How to remove Skype ads

spamThe latest Skype update introduced advertisements inside instant message windows (in addition to the ones appearing during your calls and on your Home screen). This is how you stop them all.

What happened?

Even though Microsoft bought Skype for $8.5 Billion and the NSA probably uses it more than you do, some estimate that Microsoft loses about $2.5 billion every year on Skype, Windows Phone, and Xbox (believe it or not). This is the only way I can explain why this intrusive monetisation strategy is allowing these annoying ads to keep taking over more and more space of the Skype messenger window.

What now?

Solution #1 – Not ideal

When the update first rolled out in early November, some Windows users suggested that you could downgrade Skype to a previous version (6.9) and avoid the new IM advertisements. However, Microsoft could at some point force you to update to the latest one in order for you to be able to log on and/or use its new features.

Solution #2 – Not worth it

Other users had previously suggested blocking the hostnames where the unsolicited promotions derive from. Skype ads originate from a variety of different sources, so attempting to block each one separately would be time-consuming (and ultimately pointless) since the ad provider/server could change every time (blame the cloud).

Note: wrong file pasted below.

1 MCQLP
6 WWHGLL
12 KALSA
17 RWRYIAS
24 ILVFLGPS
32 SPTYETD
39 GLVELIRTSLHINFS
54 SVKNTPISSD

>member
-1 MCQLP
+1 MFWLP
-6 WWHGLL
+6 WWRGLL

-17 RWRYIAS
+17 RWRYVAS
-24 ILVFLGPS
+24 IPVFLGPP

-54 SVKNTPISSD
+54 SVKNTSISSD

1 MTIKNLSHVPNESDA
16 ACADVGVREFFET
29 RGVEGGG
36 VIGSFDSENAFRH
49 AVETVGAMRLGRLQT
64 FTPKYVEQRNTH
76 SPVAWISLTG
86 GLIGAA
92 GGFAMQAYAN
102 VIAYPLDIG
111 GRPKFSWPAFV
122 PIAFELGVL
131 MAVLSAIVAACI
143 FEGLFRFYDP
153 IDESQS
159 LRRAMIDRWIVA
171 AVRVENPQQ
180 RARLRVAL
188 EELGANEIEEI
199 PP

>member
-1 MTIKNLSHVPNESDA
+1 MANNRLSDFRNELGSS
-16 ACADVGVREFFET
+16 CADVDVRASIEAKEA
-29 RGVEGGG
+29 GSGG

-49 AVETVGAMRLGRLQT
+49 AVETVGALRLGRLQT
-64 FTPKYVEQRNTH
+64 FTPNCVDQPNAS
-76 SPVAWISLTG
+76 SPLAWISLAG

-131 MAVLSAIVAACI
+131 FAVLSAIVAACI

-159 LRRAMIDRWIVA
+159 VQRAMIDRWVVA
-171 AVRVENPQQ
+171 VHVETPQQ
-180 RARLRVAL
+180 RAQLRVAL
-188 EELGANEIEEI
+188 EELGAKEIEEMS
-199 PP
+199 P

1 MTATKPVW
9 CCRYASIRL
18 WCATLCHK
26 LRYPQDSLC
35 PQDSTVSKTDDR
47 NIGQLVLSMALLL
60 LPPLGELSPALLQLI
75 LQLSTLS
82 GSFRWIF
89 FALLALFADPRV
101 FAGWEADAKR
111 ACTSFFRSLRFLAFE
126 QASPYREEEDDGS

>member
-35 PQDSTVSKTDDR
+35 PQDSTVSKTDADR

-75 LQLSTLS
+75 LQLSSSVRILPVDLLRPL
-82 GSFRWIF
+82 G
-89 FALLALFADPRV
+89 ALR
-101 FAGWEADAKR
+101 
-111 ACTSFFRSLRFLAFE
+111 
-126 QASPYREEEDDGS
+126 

Solution #3 – Now we’re getting somewhere

However, (at the moment), all the ad connections have something in common: they all use the HTTP and HTTPS protocols. Yes, Skype ads are just like Web ads, but they show up in your chat windows instead. And (again, at the moment) they all have a single root source, i.e. a single point of failure: If you block this website from your Internet Explorer settings, you will stop receiving these ads, but you will also lose access to other Skype app services like the “Home” button and Facebook connections, so keep this in mind before you attempt it.

Solution #4 – Thinking ahead

If Skype decides to change this (currently static) app address to a dynamically changing one, you will be back at Solution #2 – which was not worth it. At that point, in order to prevent Skype from connecting to any website, you will need to completely block the application from using the default ports of the http and https protocols: 80 and 443.

What’s the catch?

Caution :: Alert :: Important Note! This method will force Skype to completely stop using port 80 (http) and port 443 (https), which means that if you need your Skype calls to use these ports to bypass local or remote firewall/proxy limitations, or if you care about your “Home” button and Facebook connections, then please don’t proceed with this guide.

In addition to the above, this guide assumes that you will be using Windows Firewall. If you are using another firewall instead, then you will need to find a way to apply the following steps to the security software you have installed.

In any case, as always, use this information on your own responsibility.

Step #1 – Getting there

    • Click Start => Control Panel (or wherever this option is in your version of Windows).
    • Locate and click on “Windows Firewall”.
    • It should say that it is On/Connected. If it’s off/disconnected, you will need to turn it on from the left-hand menu, but it may be off for a reason so, once again, proceed at your own risk.
    • Locate and click on “Advanced Settings” (somewhere on the left hand menu).

Welcome to your Firewall rules.

Step #2 – Changing the rules

  • Left click on “Outbound Rules” (left-hand side).